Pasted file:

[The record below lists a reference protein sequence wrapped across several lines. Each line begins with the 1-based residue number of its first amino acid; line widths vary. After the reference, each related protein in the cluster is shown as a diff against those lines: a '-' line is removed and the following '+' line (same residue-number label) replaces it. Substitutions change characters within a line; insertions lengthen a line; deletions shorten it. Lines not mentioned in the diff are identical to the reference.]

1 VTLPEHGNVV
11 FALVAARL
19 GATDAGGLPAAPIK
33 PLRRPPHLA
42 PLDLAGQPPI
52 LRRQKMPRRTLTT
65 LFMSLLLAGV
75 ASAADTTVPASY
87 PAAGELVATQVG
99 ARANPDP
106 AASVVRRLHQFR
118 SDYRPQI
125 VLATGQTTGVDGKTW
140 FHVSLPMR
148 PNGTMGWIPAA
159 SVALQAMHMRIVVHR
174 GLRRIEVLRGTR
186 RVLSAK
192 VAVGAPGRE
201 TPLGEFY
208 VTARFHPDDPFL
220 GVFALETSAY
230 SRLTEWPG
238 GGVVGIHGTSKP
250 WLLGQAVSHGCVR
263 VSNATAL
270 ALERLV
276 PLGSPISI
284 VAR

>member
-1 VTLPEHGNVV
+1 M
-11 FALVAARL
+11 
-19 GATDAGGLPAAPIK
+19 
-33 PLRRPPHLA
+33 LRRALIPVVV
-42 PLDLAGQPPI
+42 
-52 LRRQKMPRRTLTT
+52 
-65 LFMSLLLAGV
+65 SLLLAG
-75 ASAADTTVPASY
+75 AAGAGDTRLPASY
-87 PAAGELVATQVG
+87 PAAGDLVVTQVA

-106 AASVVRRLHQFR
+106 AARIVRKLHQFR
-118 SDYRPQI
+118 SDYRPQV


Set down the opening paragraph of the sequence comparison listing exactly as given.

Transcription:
[The record below lists a reference protein sequence wrapped across several lines. Each line begins with the 1-based residue number of its first amino acid; line widths vary. After the reference, each related protein in the cluster is shown as a diff against those lines: a '-' line is removed and the following '+' line (same residue-number label) replaces it. Substitutions change characters within a line; insertions lengthen a line; deletions shorten it. Lines not mentioned in the diff are identical to the reference.]